When you ponder the sheer enormity of the D-Day operation, it’s easy to lose sight of the individuals. This is a must-read article that brings home what it was like from the standpoints of two soldiers. Both willingly made great sacrifices to save the world from totalitarian evil. One hero made it home; the other did not.
Media outlets may huff(po) and puff about President Trump’s blasting of “fake news,” but a lot of Americans agree with him. A new survey by Pew Research found that Americans view made-up “fake news” as a bigger threat than terrorism, climate change or illegal immigration.
I don’t know if I’d go that far (which doesn’t mean the poll is fake news), but it’s definitely a problem. Here's yet another example: how many Democratic Presidential candidates are claiming that most Americans couldn't handle an emergency that cost $400? You guessed it: fake stat.
Most fake anti-Trump news is fueled by the kind of rabid partisanship that leads every reporter to swallow any negative story, no matter how suspicious, or seize on any possible anti-Trump spin to a story while ignoring the bigger picture. And yes, “fake news” can have really bad consequences, even beyond the way that it misinforms the public, undermines respect for the President, and gins up anger and divisiveness.
For instance, over the weekend, I noted that many top US media outlets, including the New York Times…
…were repeating a claim from a South Korean newspaper that North Korean dictator Kim Jong-Un had executed his top nuclear negotiator for failing to reach a deal with President Trump. This story, if true, could have resulted in an end to nuclear disarmament talks, discrediting of our President internationally, and more dangerous turmoil in Asia. But in my comments, I pointed out that the story was far-fetched and made little logical sense (admittedly, Kim often doesn’t, either), that the source had been wrong before, and (quoting myself), this “would be like (Kim) aiming his entire firing squad at his own foot” and “until it’s verified, let’s bear in mind that the US isn’t the only place that has ‘fake news.’”
Well, it appears that the nose for avoiding cow droppings that I developed growing up in a rural environment still works. Several days after that report appeared, the official who was allegedly executed was photographed sitting five seats away from Kim at a concert.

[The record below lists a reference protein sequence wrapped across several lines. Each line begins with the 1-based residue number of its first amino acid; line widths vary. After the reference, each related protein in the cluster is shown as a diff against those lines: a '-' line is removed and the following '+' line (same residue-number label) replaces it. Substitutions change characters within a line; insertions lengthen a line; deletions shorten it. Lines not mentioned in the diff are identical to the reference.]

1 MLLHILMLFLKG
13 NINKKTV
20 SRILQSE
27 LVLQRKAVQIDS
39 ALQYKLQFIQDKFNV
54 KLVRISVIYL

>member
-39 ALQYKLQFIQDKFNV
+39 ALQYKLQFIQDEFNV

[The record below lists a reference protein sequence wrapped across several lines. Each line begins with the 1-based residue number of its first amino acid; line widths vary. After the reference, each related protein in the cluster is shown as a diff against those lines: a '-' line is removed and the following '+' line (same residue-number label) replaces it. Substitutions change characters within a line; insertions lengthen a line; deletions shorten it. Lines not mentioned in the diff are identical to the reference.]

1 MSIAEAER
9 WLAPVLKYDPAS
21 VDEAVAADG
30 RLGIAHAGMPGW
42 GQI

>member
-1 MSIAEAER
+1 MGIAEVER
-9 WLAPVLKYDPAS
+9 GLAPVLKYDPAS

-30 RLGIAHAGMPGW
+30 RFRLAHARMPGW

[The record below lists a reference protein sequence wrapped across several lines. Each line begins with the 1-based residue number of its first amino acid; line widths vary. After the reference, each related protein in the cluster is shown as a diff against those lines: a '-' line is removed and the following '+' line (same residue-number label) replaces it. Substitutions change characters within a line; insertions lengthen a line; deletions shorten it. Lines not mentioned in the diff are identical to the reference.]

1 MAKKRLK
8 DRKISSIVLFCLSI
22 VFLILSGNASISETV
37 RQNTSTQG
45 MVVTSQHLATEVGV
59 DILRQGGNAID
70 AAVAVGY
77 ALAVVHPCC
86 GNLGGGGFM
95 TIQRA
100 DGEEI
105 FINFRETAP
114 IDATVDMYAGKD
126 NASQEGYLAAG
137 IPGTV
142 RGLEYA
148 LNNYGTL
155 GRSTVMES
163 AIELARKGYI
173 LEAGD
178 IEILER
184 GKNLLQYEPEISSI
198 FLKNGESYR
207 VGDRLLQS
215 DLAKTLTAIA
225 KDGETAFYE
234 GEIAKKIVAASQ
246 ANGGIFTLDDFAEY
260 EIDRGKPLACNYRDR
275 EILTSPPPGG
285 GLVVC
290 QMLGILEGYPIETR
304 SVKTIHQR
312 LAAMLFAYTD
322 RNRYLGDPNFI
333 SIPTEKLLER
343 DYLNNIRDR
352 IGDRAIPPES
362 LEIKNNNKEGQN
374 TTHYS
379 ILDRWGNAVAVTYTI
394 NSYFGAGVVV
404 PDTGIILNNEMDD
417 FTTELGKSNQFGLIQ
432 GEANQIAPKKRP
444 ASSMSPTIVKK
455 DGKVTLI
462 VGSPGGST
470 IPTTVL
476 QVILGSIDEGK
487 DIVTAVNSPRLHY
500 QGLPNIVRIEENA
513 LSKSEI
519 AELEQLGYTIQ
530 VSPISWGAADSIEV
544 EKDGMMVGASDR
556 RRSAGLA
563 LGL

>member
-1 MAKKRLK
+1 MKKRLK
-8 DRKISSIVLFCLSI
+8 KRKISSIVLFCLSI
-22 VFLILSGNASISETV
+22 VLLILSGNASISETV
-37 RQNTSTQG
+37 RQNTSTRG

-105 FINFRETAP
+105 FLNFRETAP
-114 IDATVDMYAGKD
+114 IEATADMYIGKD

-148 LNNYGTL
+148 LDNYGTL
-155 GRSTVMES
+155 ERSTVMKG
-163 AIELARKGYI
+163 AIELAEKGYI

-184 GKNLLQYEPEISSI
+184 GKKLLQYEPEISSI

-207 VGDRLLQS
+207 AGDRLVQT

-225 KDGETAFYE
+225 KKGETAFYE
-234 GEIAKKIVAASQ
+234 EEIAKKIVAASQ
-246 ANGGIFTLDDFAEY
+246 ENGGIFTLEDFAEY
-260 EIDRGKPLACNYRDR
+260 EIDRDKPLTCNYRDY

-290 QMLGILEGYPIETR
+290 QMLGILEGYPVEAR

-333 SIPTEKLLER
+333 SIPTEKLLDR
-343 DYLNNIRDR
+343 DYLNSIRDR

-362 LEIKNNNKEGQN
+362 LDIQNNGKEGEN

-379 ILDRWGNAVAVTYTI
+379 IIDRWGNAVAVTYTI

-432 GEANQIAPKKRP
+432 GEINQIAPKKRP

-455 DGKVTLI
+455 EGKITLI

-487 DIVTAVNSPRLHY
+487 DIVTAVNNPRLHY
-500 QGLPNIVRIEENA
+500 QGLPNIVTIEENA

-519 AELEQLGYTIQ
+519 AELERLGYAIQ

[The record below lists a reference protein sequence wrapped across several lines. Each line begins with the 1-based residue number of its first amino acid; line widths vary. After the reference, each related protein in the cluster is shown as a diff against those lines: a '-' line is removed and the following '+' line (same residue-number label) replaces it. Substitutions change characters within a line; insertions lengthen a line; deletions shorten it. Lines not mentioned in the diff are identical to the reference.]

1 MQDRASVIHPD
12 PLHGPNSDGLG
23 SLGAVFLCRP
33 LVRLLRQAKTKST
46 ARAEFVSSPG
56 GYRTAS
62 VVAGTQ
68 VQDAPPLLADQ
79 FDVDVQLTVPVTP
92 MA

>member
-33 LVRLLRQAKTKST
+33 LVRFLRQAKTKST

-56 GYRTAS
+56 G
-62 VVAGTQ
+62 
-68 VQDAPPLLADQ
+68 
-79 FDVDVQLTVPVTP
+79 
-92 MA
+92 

I hope that incidents like this, and the new Pew poll, will convince media outlets to clean up their acts and get back to aiming for objective, fact-based reporting instead of biased, badly-sourced attack pieces. However, I predict that tomorrow’s New York Times headline will read, “North Korea Defies Trump by Creating Zombie Army.”
Democrats claim there’s no illegal immigration crisis at the border...and they say Trump is mentally unfit for his job? Customs and Border Protection just reported that in May alone, there were 144,258 apprehensions at the border, and those are just the ones who were caught.
For comparison sake: the number of troops who invaded France on D-Day and turned the tide of World War II in Europe was 156,000.
Speaking of “fake news,” no news is faker than polls taken two years before an election. Yet we’re already seeing polls claiming that Joe Biden would destroy Trump in 2020. One even claimed that Joe has a four-point lead in Texas! Are they the same pollsters who told us Hillary had an 11-point lead in 2016?
But just in case there is anyone out there who seriously is longing for the good old days of Obama-Biden policies, when serious, sober liberal politicians presided over American decline with stately dignity, here’s a reminder of exactly what that era was like. It also proves that the current boom in job creation and rising wages is NOT merely a holdover of their policies.
Steve Straub at TheFederalistPapers.org put together in one graphic a collection of charts showing various economic conditions under Obama-Biden, including student loan debt, health care costs, median family income, home ownership and more. Note that everything you’d hope to see going up dropped like a rock, and everything we want to see go down shot up.
Now comes Joe Biden, offering to take us back to those wonderful days when smug elitists chortled at the very idea of manufacturing jobs ever coming back and the most patriotic thing about the entire Administration was the way food stamp enrollment shot up like a rocket on the Fourth of July.
Look, I understand that Trump’s Administration can be a rough ride at times (although all the blame for that usually falls on Trump, and none on the bitter leftists who constantly throw obstacles into his path.) But I find that when you really press people on what Trump has done that’s supposedly so bad, they can only come up with two things. They either quote horrible stories about him that are pure fake news, or else they complain about his brutal Twitter tweets.
Well, if the choice is between more jobs, rising wages, and putting America first or going back to the days of an economy stuck in quicksand and declining American prestige and sovereignty, then I’d suggest simply turning off Twitter. How do people even have time to read all those tweets anyway? Since Trump took office, everyone has a job again!